Today it is the 19th of may and it’s both my birthday and the 19th day of working on this project. We have been shooting around in Tallin on the streets as well as on the roofs. We try to shoot every scene with at least three cameras at the same time. The Sony EX3, Panasonic GH3 and the Gopro hero 3. Lot’s of threes there. for superslowmotion we have rented a Sony NEX-FS 700.
The Sony ex3 works like the main camera which Joosep is operating. Mostly he’s using the kit lens which has a good range from wide shots all the way up to about 400mm. My Panasonic gh3 is mounted on an old Canon FD lens. It’s an 150-600mm f5,6 L and due the Panasonics MFT sensor it equals 300-1200mm of field of view which is great for closeups. The Gopro works like an effect camera which we can control remotely with a smartphone. Great for crazy angles around the nest and and on the streets.
All three main cameras can be controlled remotely, even the ex3 with a specially built remote control box which works with infrared light.
For to get the scenes, angles and events we want, we’ve been using mainly three different methods:
1. Camouflaging our selves and cameras with various tents and blankets. this works quite well as long as you sit very still. Even the flapping noise of the textiles in the wind can easily scare most animals away. If the gulls leave the nest-site, they will usually be away for a couple of hours. They are often sitting on a nearby roof checking if the coast is clear. That means that we have to sit more or less motionless under the textiles until they arrive again.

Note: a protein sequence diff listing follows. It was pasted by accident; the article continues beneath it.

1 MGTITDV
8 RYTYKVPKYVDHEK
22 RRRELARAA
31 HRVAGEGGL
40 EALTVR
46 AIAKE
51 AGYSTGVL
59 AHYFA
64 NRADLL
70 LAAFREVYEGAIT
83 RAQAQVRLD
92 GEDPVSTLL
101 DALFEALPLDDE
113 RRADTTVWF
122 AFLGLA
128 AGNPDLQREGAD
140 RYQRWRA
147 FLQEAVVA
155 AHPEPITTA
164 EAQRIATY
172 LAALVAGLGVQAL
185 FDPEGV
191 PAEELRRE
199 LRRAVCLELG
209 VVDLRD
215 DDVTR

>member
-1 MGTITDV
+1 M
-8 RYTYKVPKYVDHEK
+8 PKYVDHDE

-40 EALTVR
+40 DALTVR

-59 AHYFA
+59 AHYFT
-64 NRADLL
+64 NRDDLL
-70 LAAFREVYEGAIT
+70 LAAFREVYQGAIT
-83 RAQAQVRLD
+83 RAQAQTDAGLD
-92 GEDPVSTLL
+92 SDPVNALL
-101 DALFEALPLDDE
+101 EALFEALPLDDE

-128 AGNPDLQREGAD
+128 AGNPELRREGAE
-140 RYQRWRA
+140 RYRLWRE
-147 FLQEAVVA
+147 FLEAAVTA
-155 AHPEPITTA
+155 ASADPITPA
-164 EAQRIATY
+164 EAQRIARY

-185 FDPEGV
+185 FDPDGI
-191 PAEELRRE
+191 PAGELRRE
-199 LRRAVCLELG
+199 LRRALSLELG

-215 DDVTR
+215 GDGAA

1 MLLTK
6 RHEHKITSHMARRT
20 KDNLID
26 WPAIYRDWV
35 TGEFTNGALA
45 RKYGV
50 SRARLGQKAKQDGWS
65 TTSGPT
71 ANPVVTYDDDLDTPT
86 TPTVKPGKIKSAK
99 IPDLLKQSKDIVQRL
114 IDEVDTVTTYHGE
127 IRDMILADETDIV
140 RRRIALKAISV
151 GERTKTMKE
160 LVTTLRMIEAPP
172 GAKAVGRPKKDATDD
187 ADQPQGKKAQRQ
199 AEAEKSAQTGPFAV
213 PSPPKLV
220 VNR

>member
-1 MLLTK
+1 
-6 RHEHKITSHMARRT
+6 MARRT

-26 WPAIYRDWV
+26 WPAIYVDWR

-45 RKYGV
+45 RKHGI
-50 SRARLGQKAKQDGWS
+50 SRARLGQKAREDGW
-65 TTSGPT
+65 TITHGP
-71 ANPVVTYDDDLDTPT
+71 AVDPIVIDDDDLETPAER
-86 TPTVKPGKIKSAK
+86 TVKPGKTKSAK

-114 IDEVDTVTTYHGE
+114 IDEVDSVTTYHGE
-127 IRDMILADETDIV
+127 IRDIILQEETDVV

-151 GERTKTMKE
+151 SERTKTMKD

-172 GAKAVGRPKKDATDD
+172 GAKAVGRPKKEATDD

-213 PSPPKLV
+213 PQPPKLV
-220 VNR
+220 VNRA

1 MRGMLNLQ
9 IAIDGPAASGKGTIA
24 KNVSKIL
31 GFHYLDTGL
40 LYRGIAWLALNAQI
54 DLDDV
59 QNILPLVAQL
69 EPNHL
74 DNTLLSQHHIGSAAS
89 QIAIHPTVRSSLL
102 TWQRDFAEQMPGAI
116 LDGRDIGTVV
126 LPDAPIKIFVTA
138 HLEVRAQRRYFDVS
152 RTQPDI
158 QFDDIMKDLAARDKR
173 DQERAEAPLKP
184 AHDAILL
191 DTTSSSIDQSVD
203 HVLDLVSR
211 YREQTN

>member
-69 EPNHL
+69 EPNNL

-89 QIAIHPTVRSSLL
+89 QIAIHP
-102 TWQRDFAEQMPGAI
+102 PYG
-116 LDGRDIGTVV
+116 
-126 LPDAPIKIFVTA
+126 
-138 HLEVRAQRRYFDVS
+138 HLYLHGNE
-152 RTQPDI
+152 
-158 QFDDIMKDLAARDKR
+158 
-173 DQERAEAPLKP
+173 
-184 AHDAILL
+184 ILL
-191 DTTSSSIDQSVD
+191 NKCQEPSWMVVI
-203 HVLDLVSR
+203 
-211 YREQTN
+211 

2. Trying to get the gulls used with us sitting about 15-20m from the nest. This works better now when they really have to lay on the eggs and they are more eager to return faster. The cons with this method is that you have to get the gulls trust and that certainly takes time as well (almost two weeks for us). Even if the they gets used to us the other animals wont. You can easily miss an important scene like when another gull or a predator who tries to conquer the roof and wont do it, just because they are too afraid of us. Lucky gulls…
3. The last method we’ve been using is to build a hide out of plywood. The gulls and the other animals gets easily used to it because it fits very well in the city environment. (everything is square and plain and so on…) We have a little bit more room to sit than in the tent and we can even stretch our legs every now and then. The longest continues period of time we stayed in this hide was for three days. (another three again) To get the nest building, feeding and mating scenes. The cons with this method is that firstly you have to plan and build it which takes some time and specially money due the price of plywood. The biggest problem is to get permission to place it on a roof. It’s a bit risky with heavy winds blowing up there and if not attached correctly the whole hideout could blow away and break something or someone down on the streets. If the permission is granted the next step is to carry all the material up on the roof and that’s as well a pretty heavy work.
These 19 days I’ve been working here has been very educational. How to shoot wildlife in a city is of course one thing but already how to get access to the roofs, learning the gulls behavior and also working with super tele lenses in a new environment. All in all it has been very fun, you always learn something new everyday. I’ll update more when I have time.